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What does this actually mean? -- Particularly the word "closed".

"The following players rated 90 or higher closed stocks which you have picked"

I sometimes look at these players' caps page and find that the stock mentioned is not actually an active pick. More often it is an ended pick. Sometimes I find that the stock mentioned is neither an active or inactive pick.
It seems that this information would be more useful given another way. for instance, tell me whether this player has ended this pick or is this a new active pick.

So, what does "closed" mean in the context of a CAPS alert, and how is this alert useful?
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<I.So, what does "closed" mean in the context of a CAPS alert, and how is this alert useful?

I'm not a CAPS insider, but I believe closed means ended. If we are both green tumbing a stock and I end it, you will likely get an alert saying what you quoted above.

I opt out of these alerts. I think that encouraging a 'follow the leader' mentality in CAPS biases the goal of building group opinion in a negative way.

TMFHelical
Community Analyst Team
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I'm not a CAPS insider, but I believe closed means ended. If we are both green tumbing a stock and I end it, you will likely get an alert saying what you quoted above.

I opt out of these alerts. I think that encouraging a 'follow the leader' mentality in CAPS biases the goal of building group opinion in a negative way.



Thanks TMFHelical,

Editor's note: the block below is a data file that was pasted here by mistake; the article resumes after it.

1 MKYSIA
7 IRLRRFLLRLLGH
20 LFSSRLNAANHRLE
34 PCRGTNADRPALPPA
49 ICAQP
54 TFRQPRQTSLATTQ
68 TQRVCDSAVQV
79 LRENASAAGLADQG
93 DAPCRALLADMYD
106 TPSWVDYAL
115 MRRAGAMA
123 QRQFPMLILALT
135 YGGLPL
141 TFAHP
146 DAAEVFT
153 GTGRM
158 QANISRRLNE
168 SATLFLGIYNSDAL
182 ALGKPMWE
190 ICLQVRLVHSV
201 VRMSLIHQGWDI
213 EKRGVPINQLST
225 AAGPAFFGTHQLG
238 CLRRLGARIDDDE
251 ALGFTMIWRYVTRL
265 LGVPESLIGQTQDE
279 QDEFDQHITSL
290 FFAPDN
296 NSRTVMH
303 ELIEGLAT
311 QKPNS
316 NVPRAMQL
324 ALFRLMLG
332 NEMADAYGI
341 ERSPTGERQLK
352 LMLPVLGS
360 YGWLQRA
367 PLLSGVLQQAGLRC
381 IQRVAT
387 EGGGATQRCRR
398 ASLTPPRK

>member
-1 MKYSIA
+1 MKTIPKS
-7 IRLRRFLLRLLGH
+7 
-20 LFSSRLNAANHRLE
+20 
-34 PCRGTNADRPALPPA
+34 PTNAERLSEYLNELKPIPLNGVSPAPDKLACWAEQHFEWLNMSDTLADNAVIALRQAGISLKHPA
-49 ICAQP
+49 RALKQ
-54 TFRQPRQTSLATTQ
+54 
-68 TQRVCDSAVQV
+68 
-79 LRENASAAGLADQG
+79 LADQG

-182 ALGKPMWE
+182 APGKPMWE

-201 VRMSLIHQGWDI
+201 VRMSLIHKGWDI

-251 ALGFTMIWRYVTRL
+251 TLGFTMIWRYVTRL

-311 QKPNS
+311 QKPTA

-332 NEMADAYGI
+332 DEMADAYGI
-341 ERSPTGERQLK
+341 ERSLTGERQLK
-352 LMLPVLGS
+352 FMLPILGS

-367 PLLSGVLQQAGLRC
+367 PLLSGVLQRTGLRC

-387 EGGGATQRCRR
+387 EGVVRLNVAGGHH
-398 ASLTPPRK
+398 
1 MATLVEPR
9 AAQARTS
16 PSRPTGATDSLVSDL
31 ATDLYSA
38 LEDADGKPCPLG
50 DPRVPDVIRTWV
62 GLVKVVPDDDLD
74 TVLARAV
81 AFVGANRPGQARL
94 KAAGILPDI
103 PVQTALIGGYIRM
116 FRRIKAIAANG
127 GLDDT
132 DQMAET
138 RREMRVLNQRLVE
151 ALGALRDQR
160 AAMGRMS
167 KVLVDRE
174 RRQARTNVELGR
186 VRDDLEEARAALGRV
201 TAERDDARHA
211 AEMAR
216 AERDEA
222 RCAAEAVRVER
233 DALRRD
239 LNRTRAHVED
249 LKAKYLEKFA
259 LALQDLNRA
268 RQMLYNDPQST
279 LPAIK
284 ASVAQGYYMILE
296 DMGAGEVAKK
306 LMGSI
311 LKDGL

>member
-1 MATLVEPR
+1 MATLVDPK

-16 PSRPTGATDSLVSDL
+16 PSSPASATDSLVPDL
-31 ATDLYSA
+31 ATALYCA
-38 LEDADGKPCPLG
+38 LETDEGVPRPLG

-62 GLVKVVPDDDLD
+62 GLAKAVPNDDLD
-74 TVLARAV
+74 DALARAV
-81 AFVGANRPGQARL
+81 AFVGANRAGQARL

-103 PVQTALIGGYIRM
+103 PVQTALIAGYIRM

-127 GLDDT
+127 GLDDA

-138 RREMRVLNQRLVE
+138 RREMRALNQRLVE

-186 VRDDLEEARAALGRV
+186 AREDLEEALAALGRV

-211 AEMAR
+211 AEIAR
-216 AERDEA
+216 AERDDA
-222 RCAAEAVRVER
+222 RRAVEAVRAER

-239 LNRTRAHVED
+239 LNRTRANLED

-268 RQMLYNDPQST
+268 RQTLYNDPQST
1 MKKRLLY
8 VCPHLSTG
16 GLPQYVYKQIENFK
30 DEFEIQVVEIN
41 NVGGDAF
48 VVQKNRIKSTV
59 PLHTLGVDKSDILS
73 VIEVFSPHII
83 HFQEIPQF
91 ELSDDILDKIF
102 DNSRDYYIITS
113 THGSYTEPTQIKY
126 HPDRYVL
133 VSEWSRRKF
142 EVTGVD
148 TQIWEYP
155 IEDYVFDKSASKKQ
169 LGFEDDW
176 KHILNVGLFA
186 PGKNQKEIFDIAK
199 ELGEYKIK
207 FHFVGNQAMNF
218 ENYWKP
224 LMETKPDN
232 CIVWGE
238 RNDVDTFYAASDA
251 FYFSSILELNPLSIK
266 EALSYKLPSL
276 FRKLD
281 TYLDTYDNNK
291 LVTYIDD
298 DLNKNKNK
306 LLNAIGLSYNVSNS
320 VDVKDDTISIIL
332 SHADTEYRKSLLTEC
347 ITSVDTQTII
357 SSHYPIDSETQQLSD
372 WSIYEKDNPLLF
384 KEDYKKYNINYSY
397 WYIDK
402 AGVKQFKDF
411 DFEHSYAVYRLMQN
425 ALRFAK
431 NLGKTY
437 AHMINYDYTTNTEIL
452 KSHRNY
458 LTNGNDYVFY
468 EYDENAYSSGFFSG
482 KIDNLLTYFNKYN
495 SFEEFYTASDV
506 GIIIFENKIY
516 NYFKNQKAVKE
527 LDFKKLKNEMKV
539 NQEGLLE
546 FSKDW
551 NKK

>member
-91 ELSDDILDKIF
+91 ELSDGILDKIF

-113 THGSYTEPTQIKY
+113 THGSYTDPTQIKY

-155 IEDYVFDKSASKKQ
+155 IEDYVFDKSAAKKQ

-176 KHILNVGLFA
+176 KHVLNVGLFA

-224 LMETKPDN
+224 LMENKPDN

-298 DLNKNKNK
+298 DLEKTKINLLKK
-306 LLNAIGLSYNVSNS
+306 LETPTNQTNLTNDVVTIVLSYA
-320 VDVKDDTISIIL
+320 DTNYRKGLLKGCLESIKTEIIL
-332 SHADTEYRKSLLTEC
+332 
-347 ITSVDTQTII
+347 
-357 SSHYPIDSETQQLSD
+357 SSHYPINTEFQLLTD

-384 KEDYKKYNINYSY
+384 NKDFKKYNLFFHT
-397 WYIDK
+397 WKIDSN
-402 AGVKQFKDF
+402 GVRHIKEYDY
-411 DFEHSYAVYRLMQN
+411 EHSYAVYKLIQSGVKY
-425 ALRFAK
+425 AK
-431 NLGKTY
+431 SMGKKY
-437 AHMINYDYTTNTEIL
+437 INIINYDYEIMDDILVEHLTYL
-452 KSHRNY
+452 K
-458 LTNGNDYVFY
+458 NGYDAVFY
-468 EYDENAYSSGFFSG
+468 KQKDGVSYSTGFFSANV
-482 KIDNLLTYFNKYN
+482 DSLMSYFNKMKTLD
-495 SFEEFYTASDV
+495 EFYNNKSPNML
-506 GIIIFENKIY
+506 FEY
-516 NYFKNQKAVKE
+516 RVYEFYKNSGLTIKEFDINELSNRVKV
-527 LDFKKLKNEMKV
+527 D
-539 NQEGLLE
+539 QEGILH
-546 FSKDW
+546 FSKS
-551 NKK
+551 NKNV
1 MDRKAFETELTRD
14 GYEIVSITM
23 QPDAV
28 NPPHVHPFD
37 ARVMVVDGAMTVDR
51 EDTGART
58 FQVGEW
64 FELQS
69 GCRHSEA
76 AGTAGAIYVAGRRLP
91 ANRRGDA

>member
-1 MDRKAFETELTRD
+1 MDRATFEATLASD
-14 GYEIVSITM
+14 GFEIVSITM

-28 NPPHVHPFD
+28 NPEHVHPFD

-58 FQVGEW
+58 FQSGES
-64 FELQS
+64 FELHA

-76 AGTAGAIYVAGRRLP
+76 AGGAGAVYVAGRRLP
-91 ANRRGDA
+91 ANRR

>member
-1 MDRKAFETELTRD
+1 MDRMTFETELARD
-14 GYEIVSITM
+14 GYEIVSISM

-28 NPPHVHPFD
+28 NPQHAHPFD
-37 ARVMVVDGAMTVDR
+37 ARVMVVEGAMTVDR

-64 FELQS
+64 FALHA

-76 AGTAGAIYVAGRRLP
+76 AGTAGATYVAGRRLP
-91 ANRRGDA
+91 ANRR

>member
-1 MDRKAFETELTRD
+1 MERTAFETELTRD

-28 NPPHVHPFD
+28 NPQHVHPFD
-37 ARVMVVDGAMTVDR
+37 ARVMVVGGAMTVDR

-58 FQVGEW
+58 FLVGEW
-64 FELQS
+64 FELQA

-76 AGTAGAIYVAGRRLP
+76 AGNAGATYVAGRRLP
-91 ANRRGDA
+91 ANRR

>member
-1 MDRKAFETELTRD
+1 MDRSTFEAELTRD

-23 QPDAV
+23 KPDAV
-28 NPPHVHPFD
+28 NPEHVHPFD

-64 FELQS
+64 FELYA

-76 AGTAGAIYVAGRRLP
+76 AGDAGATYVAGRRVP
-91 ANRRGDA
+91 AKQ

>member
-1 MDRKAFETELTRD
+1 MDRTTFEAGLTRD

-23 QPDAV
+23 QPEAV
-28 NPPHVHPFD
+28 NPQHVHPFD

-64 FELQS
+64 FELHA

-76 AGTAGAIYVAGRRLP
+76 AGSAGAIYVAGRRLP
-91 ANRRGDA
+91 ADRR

I think you're correct. So then, is there an alert given when the opposite happens? For instance, when a 90+ player starts a CAPS pick that I also have (e.g., we are both green thumbing a stock) will I get an alert on that? I don't think I've seen that. I would like that more actually. Knowing that a successful player agreed with my thinking on a company would help me.

I think you're also correct in your opinion that "follow the leader" mentality can put an unhealthy bias into the overall CAPS data.

I actually am a new CAPS player and I'm not really playing per-se; rather I'm using CAPS to help track stocks that I own or am considering owning.

Thanks again
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I actually am a new CAPS player and I'm not really playing per-se; rather I'm using CAPS to help track stocks that I own or am considering owning.

CAPS can be great for you. The notebooking features of the 'game' are excellent for following stocks that you own or are interested in. Write a pitch describing why you bought something. Review it periodically or when there is news and reply to your pitch with that information / opinion. Note other opinions and record notes on them. Use your blog to record your own thoughts on your investments. Note what went right or wrong.

You may not find yourself 'winning' the game part of CAPS, but years from now you'll have a great history of your own investing opinions.

TMFHelical
Big CAPS fan
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Helical makes such a great point.

Pitch every move you make. Picks you enter. Picks you exit. Reply to your own original pitch over the course of your pick's tenure when something remarkable happens that you wish to note.

It becomes your learning notebook. This is one of CAPS's great benefits, arguably the greatest.

I continue to learn a lot.

Fool on,

David
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